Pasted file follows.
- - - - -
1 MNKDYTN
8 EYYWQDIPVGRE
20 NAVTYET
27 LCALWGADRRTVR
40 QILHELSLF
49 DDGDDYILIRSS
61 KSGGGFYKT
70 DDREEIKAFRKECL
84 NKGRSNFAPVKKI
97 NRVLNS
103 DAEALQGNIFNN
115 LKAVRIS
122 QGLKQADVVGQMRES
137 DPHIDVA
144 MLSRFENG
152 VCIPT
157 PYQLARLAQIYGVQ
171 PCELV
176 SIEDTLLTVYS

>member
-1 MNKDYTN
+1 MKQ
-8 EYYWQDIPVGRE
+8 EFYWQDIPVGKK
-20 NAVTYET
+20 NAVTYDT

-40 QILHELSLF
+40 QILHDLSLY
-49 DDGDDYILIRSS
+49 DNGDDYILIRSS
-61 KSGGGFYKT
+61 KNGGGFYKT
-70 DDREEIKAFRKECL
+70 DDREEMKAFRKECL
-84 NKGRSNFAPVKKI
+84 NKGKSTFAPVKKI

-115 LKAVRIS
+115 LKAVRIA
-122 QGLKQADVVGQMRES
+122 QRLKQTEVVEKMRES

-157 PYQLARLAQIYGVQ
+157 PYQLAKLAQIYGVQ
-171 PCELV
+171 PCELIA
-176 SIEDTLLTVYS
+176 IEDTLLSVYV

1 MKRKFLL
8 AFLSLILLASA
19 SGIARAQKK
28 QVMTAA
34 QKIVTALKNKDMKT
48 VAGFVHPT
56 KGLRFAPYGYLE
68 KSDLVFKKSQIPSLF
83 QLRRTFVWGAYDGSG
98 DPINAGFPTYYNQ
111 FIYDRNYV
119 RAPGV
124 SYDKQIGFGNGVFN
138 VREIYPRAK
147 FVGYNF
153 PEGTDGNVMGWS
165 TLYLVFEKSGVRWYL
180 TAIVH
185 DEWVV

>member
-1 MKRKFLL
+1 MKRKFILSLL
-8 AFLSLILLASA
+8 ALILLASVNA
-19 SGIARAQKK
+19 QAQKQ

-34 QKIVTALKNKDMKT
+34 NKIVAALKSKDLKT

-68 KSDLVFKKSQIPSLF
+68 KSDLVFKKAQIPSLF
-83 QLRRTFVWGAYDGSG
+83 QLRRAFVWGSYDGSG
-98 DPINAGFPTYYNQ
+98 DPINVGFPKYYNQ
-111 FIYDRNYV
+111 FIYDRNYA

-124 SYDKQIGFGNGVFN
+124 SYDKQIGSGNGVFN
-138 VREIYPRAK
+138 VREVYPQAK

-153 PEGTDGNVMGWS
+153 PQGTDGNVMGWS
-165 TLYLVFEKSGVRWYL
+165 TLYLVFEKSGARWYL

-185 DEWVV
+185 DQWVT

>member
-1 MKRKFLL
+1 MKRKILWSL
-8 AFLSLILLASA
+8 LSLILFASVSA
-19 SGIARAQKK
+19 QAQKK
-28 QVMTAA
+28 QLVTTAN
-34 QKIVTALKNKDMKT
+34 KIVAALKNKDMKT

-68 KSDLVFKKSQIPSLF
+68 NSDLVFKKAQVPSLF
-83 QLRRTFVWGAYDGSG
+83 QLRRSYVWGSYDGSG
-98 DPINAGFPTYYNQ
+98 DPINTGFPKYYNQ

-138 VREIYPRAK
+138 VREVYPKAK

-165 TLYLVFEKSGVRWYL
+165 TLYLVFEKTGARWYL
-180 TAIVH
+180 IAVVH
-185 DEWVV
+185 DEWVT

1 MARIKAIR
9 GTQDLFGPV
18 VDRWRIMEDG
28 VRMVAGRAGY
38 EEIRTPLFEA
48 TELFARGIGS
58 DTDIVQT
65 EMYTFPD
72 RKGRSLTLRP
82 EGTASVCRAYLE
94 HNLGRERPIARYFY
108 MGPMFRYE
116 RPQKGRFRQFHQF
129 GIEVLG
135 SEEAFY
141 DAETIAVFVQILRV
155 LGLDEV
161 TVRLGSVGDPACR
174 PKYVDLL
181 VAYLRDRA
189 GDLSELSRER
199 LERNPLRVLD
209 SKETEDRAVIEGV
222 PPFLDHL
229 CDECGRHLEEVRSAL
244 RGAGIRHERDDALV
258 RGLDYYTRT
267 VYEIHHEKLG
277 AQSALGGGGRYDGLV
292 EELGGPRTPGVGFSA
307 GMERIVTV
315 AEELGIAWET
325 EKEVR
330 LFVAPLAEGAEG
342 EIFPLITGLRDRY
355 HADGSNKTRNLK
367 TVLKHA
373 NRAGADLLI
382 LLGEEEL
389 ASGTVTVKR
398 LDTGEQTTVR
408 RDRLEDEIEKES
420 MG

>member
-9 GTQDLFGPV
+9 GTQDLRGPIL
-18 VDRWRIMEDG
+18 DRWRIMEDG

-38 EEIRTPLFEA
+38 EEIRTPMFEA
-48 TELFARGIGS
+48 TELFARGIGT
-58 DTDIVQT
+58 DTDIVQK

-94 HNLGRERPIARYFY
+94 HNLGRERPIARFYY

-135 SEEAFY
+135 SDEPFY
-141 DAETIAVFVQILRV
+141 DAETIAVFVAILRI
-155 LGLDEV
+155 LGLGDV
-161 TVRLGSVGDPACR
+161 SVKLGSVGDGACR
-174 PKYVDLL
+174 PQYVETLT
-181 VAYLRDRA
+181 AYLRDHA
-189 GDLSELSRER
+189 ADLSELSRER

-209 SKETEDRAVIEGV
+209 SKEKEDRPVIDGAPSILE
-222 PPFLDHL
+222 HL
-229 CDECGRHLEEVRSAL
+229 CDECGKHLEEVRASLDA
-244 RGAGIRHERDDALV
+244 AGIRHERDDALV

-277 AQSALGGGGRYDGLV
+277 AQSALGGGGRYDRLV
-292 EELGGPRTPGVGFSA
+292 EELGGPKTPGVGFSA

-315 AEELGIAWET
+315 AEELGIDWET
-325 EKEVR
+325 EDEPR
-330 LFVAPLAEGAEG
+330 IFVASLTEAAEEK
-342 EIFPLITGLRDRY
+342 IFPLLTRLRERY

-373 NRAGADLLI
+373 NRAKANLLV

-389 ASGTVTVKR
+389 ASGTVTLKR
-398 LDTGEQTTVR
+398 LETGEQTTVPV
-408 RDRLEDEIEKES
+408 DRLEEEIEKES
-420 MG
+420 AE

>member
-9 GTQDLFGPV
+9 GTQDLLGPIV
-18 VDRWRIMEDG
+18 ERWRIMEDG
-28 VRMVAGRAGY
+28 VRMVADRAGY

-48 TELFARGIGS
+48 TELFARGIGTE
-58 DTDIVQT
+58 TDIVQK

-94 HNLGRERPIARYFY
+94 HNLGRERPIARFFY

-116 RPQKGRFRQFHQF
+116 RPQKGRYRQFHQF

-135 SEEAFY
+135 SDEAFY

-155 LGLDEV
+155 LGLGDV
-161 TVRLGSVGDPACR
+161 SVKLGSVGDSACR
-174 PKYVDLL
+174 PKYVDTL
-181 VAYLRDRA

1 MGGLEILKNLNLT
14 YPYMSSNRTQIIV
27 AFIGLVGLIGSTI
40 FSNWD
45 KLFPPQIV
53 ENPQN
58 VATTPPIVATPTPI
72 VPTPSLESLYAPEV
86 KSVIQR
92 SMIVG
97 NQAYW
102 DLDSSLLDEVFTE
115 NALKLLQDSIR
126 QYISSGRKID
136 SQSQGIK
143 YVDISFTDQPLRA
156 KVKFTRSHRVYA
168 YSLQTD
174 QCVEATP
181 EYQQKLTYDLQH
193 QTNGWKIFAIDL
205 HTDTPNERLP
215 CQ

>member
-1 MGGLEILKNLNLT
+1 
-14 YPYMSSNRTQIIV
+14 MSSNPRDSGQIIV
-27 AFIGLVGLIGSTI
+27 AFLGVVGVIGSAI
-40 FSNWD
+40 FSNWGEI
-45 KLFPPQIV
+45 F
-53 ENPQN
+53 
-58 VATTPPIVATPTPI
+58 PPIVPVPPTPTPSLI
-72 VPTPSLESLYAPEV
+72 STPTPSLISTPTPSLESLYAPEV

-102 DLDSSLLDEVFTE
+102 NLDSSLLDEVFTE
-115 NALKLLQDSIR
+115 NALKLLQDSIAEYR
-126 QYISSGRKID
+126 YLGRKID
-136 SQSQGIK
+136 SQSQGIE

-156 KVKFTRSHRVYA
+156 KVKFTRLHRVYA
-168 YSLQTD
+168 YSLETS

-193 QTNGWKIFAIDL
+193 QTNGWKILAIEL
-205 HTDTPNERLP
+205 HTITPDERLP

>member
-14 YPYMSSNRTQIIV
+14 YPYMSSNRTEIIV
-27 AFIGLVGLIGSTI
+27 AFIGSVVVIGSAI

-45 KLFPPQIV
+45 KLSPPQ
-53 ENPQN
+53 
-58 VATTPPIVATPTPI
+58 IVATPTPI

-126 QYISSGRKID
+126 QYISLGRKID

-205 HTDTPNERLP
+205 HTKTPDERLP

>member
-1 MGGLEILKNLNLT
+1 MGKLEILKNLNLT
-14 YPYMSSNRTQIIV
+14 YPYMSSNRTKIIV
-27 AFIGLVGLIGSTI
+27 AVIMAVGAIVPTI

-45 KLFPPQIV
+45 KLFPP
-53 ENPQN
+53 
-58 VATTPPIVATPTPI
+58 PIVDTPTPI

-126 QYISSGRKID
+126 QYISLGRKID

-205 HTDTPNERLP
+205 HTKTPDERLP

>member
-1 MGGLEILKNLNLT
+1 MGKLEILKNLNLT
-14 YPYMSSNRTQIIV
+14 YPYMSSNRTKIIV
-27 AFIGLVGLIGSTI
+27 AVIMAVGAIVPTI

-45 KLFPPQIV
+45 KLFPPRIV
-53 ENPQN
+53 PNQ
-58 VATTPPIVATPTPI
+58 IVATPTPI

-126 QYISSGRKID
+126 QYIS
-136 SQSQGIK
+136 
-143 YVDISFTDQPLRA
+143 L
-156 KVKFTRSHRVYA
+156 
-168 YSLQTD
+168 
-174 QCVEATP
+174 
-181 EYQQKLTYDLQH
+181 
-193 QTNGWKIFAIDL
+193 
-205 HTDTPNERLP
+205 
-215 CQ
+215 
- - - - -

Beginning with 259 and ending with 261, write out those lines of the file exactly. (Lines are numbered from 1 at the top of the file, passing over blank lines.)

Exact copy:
168 YSLQTD
174 QCVEATP
181 EYQQKLTYDLQH